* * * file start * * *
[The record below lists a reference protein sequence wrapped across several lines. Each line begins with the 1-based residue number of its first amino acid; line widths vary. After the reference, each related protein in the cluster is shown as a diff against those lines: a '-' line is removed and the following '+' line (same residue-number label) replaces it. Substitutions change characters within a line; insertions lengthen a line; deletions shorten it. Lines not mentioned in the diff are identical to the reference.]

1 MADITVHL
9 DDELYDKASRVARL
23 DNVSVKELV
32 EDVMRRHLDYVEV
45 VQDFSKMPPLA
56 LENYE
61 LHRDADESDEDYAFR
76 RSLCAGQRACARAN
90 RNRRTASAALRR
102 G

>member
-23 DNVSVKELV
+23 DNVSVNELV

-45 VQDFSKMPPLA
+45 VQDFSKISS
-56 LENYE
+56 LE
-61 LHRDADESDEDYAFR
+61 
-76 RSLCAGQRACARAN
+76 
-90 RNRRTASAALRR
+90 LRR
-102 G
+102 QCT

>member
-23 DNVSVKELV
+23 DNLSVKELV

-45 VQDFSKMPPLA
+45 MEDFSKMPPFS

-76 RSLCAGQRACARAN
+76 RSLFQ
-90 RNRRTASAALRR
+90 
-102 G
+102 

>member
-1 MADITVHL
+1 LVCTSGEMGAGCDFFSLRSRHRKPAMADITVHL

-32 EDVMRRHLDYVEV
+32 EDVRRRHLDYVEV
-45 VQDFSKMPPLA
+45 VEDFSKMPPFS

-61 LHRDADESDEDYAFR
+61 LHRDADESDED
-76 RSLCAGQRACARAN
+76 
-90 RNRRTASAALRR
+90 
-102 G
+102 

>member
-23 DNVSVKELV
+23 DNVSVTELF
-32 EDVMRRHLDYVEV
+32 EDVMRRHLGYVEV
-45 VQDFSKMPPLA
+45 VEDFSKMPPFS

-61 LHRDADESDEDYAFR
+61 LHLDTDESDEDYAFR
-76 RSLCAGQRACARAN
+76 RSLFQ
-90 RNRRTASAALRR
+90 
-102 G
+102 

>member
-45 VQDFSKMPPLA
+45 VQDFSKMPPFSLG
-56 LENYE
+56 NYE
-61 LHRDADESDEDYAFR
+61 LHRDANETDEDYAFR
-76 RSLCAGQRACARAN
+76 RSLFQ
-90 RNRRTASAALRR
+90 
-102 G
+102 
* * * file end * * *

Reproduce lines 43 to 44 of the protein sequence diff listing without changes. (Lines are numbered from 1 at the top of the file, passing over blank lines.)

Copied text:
-45 VQDFSKMPPLA
+45 VEDFSKMPPFS